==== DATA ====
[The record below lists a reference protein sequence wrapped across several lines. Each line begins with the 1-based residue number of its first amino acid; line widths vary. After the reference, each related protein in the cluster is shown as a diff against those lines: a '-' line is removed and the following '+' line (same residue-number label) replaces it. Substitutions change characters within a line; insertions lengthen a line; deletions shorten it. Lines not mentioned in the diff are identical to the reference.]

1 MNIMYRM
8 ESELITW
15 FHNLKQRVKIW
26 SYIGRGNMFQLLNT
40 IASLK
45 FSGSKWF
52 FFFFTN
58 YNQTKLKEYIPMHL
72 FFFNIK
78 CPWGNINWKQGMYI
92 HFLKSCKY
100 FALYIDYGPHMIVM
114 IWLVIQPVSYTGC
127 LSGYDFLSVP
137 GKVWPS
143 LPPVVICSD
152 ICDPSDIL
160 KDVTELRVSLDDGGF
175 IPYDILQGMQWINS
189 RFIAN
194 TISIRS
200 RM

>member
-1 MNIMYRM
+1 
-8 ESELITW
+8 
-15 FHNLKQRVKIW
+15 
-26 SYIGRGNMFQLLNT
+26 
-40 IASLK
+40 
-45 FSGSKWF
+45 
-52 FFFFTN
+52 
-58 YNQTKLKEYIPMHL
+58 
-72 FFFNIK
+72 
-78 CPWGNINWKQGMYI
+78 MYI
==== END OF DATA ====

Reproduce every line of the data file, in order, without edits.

[The record below lists a reference protein sequence wrapped across several lines. Each line begins with the 1-based residue number of its first amino acid; line widths vary. After the reference, each related protein in the cluster is shown as a diff against those lines: a '-' line is removed and the following '+' line (same residue-number label) replaces it. Substitutions change characters within a line; insertions lengthen a line; deletions shorten it. Lines not mentioned in the diff are identical to the reference.]

1 MNIMYRM
8 ESELITW
15 FHNLKQRVKIW
26 SYIGRGNMFQLLNT
40 IASLK
45 FSGSKWF
52 FFFFTN
58 YNQTKLKEYIPMHL
72 FFFNIK
78 CPWGNINWKQGMYI
92 HFLKSCKY
100 FALYIDYGPHMIVM
114 IWLVIQPVSYTGC
127 LSGYDFLSVP
137 GKVWPS
143 LPPVVICSD
152 ICDPSDIL
160 KDVTELRVSLDDGGF
175 IPYDILQGMQWINS
189 RFIAN
194 TISIRS
200 RM

>member
-1 MNIMYRM
+1 
-8 ESELITW
+8 
-15 FHNLKQRVKIW
+15 
-26 SYIGRGNMFQLLNT
+26 
-40 IASLK
+40 
-45 FSGSKWF
+45 
-52 FFFFTN
+52 
-58 YNQTKLKEYIPMHL
+58 
-72 FFFNIK
+72 
-78 CPWGNINWKQGMYI
+78 MYI